The recent observations of gravitational waves from cosmic events opens a dramatic new window on the universe (first in 2015). The first four events observed by gravitational waves were colliding black holes with masses between 7.5 and 35 solar masses. As black holes do not emit any radiation, there is no electromagnet radiation from the resultant black holes although the actual collision produces a gamma ray pulse which has been detected for one of the events. The amount of energy radiated away as gravitational energy from these black hole collisions is immense: between 1 and 3 solar masses of energy emitted in a short time of order or less than 100 seconds.
Even more interesting in terms of observations was the GW170817 event (published on 16 Oct 2017) which was caused by the collision of two neutron stars approximately 130 million years ago.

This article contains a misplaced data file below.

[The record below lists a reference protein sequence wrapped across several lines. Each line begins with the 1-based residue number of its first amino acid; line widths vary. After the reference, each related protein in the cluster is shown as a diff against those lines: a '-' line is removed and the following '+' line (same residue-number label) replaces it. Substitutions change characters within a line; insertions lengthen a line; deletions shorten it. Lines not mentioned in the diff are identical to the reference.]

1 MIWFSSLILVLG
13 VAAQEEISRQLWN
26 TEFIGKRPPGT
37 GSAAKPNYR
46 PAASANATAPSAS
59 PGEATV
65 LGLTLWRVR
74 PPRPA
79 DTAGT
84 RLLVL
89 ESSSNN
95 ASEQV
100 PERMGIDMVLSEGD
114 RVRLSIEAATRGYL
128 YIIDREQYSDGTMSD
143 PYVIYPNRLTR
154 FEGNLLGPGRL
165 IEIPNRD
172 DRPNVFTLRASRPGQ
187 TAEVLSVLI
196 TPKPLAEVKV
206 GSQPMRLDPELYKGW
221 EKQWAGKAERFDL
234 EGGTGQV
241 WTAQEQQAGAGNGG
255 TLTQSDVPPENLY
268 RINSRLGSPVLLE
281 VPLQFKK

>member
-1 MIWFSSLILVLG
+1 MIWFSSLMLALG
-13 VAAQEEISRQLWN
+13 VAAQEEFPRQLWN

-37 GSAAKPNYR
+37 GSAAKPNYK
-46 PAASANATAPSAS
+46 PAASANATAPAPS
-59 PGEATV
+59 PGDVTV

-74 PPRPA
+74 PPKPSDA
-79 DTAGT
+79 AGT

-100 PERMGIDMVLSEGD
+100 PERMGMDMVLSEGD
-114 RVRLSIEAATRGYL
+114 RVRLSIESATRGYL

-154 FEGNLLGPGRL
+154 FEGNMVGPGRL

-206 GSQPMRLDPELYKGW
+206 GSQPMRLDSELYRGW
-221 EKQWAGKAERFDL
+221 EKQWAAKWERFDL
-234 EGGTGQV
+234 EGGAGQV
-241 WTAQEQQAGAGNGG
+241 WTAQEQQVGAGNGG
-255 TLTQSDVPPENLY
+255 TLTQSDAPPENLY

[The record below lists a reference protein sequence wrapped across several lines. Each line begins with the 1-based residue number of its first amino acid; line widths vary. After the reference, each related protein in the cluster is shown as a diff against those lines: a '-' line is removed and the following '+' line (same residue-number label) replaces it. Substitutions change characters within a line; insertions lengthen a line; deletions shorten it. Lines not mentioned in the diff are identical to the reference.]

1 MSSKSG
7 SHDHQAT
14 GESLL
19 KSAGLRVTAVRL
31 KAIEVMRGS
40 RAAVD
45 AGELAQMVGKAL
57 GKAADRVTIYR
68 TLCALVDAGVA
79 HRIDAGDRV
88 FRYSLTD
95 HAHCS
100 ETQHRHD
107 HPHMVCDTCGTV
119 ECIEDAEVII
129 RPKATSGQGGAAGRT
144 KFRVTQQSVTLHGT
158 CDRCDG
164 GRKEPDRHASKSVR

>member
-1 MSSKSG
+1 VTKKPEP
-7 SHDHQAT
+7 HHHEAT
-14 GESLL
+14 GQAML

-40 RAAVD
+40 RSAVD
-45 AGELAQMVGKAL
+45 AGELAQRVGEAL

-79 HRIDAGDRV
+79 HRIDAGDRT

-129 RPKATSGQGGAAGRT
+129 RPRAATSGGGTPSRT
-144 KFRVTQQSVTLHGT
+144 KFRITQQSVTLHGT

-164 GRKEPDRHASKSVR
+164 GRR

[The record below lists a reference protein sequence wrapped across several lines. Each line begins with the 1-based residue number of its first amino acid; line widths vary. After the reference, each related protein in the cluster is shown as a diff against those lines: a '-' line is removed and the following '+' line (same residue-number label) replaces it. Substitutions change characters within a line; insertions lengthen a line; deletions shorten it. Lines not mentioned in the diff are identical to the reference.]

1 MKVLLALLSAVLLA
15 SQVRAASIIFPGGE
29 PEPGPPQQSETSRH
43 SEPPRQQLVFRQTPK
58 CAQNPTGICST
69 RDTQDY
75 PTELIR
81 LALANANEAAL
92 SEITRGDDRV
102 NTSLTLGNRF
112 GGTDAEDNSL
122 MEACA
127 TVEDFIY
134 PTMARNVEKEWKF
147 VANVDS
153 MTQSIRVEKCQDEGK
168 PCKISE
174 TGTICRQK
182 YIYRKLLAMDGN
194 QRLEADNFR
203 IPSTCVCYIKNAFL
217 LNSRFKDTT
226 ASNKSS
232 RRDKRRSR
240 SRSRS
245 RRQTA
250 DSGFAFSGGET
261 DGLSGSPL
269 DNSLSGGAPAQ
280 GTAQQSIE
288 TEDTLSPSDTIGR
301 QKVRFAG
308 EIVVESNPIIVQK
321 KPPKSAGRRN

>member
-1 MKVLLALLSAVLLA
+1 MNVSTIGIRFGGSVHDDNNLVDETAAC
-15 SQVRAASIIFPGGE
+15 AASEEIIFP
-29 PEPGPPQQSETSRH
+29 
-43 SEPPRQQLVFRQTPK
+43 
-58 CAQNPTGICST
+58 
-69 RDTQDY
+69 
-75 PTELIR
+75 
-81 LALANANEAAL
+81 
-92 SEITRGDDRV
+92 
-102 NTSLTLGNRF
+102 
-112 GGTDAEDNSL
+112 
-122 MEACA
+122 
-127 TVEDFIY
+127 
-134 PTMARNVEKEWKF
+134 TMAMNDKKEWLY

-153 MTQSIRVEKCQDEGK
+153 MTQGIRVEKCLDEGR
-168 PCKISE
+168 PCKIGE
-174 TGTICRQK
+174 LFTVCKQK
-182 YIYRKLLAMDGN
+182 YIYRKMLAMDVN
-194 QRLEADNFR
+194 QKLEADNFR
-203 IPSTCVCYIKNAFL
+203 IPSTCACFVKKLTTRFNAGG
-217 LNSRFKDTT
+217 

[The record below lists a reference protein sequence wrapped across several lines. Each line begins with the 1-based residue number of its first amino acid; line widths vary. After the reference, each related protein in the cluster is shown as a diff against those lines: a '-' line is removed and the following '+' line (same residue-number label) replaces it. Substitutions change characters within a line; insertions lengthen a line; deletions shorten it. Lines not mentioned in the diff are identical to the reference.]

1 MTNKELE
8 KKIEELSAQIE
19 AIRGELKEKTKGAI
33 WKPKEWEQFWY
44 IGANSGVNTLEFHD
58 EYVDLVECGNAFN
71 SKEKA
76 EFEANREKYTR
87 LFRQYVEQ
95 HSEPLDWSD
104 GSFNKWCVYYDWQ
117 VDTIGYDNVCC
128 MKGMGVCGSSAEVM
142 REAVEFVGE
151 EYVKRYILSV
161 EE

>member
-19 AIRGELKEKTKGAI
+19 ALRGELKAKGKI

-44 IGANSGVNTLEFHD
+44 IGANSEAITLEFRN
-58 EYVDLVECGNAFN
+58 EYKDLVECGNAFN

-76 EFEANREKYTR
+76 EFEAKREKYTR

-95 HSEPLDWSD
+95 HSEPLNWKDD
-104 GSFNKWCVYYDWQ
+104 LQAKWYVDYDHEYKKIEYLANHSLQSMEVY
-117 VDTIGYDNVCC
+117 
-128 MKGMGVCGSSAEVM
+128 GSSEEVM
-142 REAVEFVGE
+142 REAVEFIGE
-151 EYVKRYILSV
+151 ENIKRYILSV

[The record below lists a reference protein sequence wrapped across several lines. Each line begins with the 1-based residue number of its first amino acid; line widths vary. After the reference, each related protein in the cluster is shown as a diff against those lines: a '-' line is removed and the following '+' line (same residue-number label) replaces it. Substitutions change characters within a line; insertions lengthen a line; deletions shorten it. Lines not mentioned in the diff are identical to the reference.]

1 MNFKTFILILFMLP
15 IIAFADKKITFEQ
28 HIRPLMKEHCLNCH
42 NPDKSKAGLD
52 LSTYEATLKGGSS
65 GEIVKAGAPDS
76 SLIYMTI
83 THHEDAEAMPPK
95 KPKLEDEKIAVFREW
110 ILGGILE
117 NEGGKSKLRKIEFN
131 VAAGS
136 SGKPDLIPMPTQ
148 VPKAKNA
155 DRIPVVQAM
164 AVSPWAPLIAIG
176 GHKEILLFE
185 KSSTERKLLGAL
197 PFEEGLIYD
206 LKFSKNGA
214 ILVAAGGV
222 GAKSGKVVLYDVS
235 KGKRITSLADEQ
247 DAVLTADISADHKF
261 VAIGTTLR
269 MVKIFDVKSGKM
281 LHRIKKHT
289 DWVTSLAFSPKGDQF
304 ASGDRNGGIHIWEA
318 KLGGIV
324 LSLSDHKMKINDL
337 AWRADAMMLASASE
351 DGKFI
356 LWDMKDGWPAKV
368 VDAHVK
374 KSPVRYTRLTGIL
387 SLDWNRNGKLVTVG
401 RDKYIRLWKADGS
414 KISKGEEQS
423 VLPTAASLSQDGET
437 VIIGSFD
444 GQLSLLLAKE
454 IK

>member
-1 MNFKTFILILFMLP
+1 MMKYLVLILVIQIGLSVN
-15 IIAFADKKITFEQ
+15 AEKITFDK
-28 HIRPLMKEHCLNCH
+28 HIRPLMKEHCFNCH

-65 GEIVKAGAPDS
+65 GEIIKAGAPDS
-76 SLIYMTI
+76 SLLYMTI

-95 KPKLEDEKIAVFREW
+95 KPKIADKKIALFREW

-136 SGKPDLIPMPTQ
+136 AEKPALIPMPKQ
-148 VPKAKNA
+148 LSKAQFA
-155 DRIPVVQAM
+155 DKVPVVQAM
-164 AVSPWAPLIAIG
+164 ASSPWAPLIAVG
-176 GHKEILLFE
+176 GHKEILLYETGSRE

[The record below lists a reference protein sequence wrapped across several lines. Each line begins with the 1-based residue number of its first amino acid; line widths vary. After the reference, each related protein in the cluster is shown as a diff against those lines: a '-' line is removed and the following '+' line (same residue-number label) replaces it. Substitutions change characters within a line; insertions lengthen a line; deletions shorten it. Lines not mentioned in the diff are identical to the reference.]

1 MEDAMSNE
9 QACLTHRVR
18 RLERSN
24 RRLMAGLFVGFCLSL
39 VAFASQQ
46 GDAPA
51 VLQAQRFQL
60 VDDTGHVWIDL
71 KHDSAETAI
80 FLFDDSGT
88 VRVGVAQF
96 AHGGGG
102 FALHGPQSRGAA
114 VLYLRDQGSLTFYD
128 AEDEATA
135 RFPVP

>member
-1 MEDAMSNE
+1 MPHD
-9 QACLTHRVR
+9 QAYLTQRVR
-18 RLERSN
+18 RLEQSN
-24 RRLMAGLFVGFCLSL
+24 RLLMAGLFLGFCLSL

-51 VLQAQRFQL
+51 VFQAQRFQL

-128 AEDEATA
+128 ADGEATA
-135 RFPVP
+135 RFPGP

Observations by the W. M Keck Telescopes provide clear evidence for the existence of a supermassive black hole at the centre of our Milky Way galaxy. Because of dust, the galactic centre cannot be seen at visible, ultraviolet or soft x-rays wavelengths, but the W. M. Keck Telescopes have obtained incredible images of the stars and gas clouds at the centre of our Milky Way galaxy using infrared optics.